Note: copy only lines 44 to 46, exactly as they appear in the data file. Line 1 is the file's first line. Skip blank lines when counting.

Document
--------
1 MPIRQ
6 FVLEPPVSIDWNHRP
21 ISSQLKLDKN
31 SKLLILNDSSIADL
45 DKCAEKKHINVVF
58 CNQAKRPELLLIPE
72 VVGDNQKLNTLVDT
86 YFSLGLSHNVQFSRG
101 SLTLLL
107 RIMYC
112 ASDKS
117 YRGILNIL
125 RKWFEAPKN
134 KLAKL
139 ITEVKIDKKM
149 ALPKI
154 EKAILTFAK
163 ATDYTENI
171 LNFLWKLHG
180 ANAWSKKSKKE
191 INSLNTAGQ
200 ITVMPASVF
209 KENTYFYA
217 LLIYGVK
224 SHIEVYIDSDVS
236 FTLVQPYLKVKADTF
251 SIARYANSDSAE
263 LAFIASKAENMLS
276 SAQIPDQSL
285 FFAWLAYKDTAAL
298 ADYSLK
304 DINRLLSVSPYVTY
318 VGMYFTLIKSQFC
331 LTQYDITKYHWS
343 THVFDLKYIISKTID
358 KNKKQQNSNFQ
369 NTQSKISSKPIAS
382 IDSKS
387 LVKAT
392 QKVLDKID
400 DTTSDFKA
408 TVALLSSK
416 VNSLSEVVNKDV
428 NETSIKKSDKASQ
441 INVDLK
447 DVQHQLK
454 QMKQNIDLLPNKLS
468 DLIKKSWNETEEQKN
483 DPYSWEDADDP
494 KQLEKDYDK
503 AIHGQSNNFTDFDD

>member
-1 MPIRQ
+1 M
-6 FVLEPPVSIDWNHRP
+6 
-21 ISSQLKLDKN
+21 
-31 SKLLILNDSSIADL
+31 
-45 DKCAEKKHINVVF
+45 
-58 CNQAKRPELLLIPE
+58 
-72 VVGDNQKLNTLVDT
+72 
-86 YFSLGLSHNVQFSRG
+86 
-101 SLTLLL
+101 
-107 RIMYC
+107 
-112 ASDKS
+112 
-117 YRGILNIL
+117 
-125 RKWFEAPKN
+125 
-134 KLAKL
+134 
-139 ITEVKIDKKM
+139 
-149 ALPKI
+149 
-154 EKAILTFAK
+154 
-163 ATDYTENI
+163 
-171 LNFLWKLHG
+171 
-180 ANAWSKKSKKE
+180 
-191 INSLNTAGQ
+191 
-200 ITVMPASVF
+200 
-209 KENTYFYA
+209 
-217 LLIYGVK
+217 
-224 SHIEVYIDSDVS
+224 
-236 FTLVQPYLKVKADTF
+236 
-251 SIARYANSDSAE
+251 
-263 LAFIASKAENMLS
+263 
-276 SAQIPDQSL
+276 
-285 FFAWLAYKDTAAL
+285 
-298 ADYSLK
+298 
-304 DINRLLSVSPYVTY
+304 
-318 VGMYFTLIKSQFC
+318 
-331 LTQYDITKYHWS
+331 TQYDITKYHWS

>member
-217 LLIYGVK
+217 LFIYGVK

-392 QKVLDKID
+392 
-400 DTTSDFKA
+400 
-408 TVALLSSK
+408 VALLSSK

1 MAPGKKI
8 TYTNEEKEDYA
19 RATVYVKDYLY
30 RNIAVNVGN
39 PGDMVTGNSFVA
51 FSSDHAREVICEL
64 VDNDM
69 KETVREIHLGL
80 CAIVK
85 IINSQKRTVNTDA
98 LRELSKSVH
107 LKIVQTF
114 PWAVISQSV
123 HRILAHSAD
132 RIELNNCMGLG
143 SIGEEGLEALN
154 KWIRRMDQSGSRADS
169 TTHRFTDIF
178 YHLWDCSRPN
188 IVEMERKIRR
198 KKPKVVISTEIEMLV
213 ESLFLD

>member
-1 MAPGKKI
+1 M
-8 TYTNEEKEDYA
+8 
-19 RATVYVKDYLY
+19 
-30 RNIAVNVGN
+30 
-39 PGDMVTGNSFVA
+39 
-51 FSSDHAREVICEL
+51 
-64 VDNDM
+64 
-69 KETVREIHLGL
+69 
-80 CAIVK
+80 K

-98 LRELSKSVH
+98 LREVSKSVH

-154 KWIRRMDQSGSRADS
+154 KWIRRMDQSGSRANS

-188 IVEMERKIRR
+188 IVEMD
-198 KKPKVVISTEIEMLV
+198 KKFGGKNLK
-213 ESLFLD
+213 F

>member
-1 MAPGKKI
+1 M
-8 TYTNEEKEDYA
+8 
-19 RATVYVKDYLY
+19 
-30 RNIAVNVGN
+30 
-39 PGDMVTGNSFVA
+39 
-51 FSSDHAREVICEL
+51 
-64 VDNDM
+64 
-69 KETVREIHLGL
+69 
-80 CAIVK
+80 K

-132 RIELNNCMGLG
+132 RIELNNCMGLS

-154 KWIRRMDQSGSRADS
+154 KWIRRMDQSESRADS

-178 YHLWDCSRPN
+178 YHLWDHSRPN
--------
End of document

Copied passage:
428 NETSIKKSDKASQ
441 INVDLK
447 DVQHQLK